Rachel Tighe Answers The Questions Her Collectors Want To Ask

05 April 2016
Wednesday 6th April 2016 || Rachel Tighe Interview

We’re very excited to be hosting ‘Spring Forward’ on April 16th – Rachel’s first solo show with Gallery Rouge.

Here in the gallery we're passionate about the artists we work with and the art that we present to our clients, and since we started working with Rachel back in 2013 she has impressed us by doing it all! Rachel stretches, primes and paints all her own canvases, busily paints her vibrant works in the studio, then delivers them down to us personally. She’d struggle to be any more of an independent 'Independent artist' – and as an independent business, we love that!

But what’s it like to be totally in control of your own practice? Gallery Consultant Danielle digs a little deeper into the world of full time artist Rachel Tighe…

          

D: We’re very excited to be hosting ‘Spring Forward’, your first ever solo exhibition with us! How are the preparations going for you?

R: Preparations have been going great thanks. It’s a great feeling to be asked to create a new body of work for a solo exhibition, so I’ve been able to get my teeth into it and have fun creating a new collection.

D: Your work can lead you to travel to different cities – do you have a favourite city that you paint and why?

R: Ah that’s a difficult one! I think cities all have their individual appeal but from purely an artistic perspective I think that London just has so much to offer in composition. There are so many different shaped buildings and a blend of old and new structures to take inspiration from, even the cranes appeal to me with their bright reds and blues!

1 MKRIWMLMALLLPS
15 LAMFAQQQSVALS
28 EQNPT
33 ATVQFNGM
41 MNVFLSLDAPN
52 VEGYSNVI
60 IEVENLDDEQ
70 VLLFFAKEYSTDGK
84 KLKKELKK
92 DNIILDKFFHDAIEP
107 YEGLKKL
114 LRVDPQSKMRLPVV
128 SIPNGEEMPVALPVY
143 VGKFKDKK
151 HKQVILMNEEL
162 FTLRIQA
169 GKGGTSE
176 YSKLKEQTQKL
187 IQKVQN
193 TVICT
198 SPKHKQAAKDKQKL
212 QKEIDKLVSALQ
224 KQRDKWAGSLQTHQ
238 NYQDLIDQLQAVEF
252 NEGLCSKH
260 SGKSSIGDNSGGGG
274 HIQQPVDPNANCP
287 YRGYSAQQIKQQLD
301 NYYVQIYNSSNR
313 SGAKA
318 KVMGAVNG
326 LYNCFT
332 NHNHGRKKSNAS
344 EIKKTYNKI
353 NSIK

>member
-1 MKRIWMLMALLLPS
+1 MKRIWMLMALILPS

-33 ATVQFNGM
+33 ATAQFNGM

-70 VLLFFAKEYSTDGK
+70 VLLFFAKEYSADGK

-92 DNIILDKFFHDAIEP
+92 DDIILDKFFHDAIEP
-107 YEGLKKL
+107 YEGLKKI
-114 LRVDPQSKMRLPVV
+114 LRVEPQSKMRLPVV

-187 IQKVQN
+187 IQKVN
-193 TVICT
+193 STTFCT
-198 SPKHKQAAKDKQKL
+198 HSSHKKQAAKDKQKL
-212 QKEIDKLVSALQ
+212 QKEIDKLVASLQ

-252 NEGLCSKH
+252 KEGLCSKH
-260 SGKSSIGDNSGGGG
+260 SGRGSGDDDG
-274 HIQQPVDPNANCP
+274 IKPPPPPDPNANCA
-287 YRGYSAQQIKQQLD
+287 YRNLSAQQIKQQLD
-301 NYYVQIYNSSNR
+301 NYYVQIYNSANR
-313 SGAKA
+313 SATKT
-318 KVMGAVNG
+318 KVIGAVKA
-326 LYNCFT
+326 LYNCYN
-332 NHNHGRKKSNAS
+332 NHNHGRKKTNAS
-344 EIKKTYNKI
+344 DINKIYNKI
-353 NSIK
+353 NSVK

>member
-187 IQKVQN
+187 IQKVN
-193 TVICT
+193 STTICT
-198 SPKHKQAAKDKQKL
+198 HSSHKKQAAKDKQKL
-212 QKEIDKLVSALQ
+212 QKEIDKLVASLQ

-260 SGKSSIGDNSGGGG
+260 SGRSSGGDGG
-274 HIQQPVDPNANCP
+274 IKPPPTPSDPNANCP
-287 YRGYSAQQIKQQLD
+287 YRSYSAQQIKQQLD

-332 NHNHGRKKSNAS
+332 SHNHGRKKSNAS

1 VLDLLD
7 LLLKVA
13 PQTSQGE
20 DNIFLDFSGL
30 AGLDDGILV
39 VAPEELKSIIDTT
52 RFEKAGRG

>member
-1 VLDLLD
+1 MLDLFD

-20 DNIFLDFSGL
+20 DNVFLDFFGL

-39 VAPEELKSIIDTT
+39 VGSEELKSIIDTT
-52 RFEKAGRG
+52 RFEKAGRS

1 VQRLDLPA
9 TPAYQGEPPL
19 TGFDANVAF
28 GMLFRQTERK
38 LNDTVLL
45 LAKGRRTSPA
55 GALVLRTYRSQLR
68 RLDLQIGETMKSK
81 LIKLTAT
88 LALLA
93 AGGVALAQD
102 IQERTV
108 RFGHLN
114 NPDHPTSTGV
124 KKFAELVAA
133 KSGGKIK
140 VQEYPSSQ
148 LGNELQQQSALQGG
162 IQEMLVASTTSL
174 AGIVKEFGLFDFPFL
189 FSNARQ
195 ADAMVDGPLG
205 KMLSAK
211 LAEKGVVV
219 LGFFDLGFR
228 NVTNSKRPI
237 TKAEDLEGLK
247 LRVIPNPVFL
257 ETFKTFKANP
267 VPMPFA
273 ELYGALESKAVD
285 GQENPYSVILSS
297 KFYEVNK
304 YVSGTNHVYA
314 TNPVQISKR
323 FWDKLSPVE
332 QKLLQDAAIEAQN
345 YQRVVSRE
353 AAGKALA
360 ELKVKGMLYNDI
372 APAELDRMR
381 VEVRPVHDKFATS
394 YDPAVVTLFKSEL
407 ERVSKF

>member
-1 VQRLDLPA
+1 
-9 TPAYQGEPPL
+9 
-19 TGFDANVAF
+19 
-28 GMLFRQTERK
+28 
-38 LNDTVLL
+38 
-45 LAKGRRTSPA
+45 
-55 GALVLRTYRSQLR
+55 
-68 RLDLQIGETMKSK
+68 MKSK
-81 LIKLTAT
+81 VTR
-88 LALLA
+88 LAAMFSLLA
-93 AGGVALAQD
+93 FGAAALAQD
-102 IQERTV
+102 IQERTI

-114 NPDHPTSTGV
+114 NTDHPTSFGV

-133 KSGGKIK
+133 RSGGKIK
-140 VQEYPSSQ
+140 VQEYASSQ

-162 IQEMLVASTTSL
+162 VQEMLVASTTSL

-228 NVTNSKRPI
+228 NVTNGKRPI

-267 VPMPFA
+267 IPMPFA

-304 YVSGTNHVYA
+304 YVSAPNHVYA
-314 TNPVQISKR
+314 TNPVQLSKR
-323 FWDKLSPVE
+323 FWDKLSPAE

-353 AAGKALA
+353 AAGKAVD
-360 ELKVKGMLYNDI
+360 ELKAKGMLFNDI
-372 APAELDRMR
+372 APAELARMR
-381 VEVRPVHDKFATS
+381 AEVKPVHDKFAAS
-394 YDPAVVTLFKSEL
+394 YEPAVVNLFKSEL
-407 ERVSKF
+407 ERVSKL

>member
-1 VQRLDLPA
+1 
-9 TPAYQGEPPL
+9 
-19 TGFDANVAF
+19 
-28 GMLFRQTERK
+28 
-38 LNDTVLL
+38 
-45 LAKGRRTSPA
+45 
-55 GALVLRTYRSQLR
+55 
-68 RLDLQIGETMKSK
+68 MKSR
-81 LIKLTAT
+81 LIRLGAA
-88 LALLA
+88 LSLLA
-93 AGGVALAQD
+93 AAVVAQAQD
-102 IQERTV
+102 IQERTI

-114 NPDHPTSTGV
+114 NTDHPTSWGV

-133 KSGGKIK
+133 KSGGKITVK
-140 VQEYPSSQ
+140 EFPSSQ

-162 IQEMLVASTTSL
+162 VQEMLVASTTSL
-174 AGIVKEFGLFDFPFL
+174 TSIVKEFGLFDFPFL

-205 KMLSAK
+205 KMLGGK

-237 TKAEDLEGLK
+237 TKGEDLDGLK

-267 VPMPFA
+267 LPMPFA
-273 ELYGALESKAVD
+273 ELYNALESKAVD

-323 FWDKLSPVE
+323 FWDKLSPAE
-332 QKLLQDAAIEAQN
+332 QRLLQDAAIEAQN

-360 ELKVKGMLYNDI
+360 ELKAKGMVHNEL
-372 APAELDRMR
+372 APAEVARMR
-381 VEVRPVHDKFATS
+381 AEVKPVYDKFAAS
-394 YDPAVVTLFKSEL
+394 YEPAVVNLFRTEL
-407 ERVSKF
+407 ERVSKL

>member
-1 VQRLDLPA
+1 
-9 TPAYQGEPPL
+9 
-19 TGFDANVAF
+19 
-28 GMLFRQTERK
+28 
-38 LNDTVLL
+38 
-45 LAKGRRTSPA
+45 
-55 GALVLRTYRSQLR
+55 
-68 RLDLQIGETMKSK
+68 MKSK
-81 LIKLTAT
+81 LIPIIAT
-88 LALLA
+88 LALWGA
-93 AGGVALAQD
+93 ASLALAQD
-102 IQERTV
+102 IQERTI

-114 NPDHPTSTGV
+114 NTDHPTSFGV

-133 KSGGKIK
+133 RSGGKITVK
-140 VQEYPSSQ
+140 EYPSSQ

'Trip to Piccadilly' by Rachel Tighe

D: Whilst the core elements of your style continue to be present, we’ve seen a real change of direction in terms of subject in your recent abstract floral paintings, can you tell us a bit more about them and how they came about?

R: I think my change in direction for trying a new subject matter came off the back of talking about what I do as an artist for a new profile description. When I read it back I realised it wasn’t the subject matter that was actually the main focus when creating, it was more about the strokes and marks I make and the composition of a painting. Also my use of colour has always been so important to a painting to the point where brown buildings would become orange and other elements would be over exaggerated. I do feel that I’m slightly changing course and having some time to explore new avenues within my style. I hope that people like what I’m creating as I’m having so much fun with a new found topic. It was realising that at the forefront of what I do as an artist is colour and composition, so applying this thought to a new subject matter has felt so natural.

'Freesias III' by Rachel Tighe

D: What is your creative process and a typical day as an artist like for you, like today for example?

R: I actually find that my evenings are when I have ideas for a painting, from collecting sketches and images during the day, whether it’s been from visiting a city, photographing flowers at the market or looking back through collected photographs from my travels. I will then go through the imagery and work out which compositions appeal to me, and then how I can bring out the colours. It’s then a case of drawing mock-up sketches to use and refer to when I’m putting the marks onto canvas.